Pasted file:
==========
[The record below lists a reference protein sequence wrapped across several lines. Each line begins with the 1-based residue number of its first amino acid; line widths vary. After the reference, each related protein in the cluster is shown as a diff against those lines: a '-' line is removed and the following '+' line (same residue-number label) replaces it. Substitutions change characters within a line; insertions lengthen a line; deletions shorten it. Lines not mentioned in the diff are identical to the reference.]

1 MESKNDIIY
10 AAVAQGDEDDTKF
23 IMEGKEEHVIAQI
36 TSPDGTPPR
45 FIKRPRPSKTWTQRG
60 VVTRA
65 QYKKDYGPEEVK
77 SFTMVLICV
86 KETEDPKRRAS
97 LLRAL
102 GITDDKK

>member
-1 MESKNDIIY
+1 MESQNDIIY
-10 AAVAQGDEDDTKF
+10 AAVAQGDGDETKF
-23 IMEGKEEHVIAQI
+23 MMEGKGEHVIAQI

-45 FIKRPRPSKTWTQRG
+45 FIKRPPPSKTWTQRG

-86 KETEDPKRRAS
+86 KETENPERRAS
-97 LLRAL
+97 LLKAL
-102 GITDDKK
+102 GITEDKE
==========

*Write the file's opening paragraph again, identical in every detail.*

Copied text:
[The record below lists a reference protein sequence wrapped across several lines. Each line begins with the 1-based residue number of its first amino acid; line widths vary. After the reference, each related protein in the cluster is shown as a diff against those lines: a '-' line is removed and the following '+' line (same residue-number label) replaces it. Substitutions change characters within a line; insertions lengthen a line; deletions shorten it. Lines not mentioned in the diff are identical to the reference.]